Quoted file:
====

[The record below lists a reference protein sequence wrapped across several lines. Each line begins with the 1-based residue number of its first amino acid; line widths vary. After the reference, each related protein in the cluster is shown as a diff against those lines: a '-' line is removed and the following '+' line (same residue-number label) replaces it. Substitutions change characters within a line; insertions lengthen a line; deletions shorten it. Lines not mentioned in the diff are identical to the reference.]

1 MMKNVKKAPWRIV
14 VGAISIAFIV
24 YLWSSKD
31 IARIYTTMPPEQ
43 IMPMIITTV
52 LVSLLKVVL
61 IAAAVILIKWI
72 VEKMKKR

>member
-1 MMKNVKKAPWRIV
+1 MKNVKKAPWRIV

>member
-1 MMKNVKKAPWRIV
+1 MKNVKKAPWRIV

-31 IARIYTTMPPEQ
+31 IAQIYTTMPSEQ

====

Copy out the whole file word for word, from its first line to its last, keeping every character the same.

[The record below lists a reference protein sequence wrapped across several lines. Each line begins with the 1-based residue number of its first amino acid; line widths vary. After the reference, each related protein in the cluster is shown as a diff against those lines: a '-' line is removed and the following '+' line (same residue-number label) replaces it. Substitutions change characters within a line; insertions lengthen a line; deletions shorten it. Lines not mentioned in the diff are identical to the reference.]

1 MMKNVKKAPWRIV
14 VGAISIAFIV
24 YLWSSKD
31 IARIYTTMPPEQ
43 IMPMIITTV
52 LVSLLKVVL
61 IAAAVILIKWI
72 VEKMKKR

>member
-1 MMKNVKKAPWRIV
+1 MKNVKKAPWRIV

>member
-1 MMKNVKKAPWRIV
+1 MKNVKKAPWRIV

-31 IARIYTTMPPEQ
+31 IAQIYTTMPSEQ